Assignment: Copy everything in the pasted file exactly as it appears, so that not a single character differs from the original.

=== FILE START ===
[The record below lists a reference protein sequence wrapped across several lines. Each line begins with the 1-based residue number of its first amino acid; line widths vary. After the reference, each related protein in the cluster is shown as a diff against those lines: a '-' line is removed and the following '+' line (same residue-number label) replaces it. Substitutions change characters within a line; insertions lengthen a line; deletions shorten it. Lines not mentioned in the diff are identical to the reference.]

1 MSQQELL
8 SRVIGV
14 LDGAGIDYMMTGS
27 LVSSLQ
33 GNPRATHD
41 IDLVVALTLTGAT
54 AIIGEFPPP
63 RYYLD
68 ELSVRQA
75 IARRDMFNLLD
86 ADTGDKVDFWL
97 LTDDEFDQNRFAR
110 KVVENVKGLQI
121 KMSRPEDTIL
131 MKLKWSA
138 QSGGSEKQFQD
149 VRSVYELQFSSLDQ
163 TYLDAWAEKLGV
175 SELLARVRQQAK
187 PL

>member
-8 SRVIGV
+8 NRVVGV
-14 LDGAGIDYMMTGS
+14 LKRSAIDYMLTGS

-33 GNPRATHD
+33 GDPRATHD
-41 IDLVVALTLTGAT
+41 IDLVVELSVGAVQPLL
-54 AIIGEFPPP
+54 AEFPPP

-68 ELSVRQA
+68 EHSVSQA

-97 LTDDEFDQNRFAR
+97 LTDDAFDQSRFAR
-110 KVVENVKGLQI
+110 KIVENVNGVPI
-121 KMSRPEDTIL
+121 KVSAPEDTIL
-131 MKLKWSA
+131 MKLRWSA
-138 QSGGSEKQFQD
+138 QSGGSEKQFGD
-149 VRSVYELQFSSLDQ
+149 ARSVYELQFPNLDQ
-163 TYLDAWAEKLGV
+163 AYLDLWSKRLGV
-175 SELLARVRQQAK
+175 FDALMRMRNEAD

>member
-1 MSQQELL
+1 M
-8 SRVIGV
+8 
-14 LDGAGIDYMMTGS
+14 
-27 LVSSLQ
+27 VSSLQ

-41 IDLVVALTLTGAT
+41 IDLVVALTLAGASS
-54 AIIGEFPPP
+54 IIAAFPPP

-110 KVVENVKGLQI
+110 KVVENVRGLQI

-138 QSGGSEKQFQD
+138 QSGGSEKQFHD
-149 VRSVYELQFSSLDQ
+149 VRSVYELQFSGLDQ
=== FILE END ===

[The record below lists a reference protein sequence wrapped across several lines. Each line begins with the 1-based residue number of its first amino acid; line widths vary. After the reference, each related protein in the cluster is shown as a diff against those lines: a '-' line is removed and the following '+' line (same residue-number label) replaces it. Substitutions change characters within a line; insertions lengthen a line; deletions shorten it. Lines not mentioned in the diff are identical to the reference.]

1 MSQQELL
8 SRVIGV
14 LDGAGIDYMMTGS
27 LVSSLQ
33 GNPRATHD
41 IDLVVALTLTGAT
54 AIIGEFPPP
63 RYYLD
68 ELSVRQA
75 IARRDMFNLLD
86 ADTGDKVDFWL
97 LTDDEFDQNRFAR
110 KVVENVKGLQI
121 KMSRPEDTIL
131 MKLKWSA
138 QSGGSEKQFQD
149 VRSVYELQFSSLDQ
163 TYLDAWAEKLGV
175 SELLARVRQQAK
187 PL

>member
-8 SRVIGV
+8 NRVVGV
-14 LDGAGIDYMMTGS
+14 LKRSAIDYMLTGS

-33 GNPRATHD
+33 GDPRATHD
-41 IDLVVALTLTGAT
+41 IDLVVELSVGAVQPLL
-54 AIIGEFPPP
+54 AEFPPP

-68 ELSVRQA
+68 EHSVSQA

-97 LTDDEFDQNRFAR
+97 LTDDAFDQSRFAR
-110 KVVENVKGLQI
+110 KIVENVNGVPI
-121 KMSRPEDTIL
+121 KVSAPEDTIL
-131 MKLKWSA
+131 MKLRWSA
-138 QSGGSEKQFQD
+138 QSGGSEKQFGD
-149 VRSVYELQFSSLDQ
+149 ARSVYELQFPNLDQ
-163 TYLDAWAEKLGV
+163 AYLDLWSKRLGV
-175 SELLARVRQQAK
+175 FDALMRMRNEAD

>member
-1 MSQQELL
+1 M
-8 SRVIGV
+8 
-14 LDGAGIDYMMTGS
+14 
-27 LVSSLQ
+27 VSSLQ

-41 IDLVVALTLTGAT
+41 IDLVVALTLAGASS
-54 AIIGEFPPP
+54 IIAAFPPP

-110 KVVENVKGLQI
+110 KVVENVRGLQI

-138 QSGGSEKQFQD
+138 QSGGSEKQFHD
-149 VRSVYELQFSSLDQ
+149 VRSVYELQFSGLDQ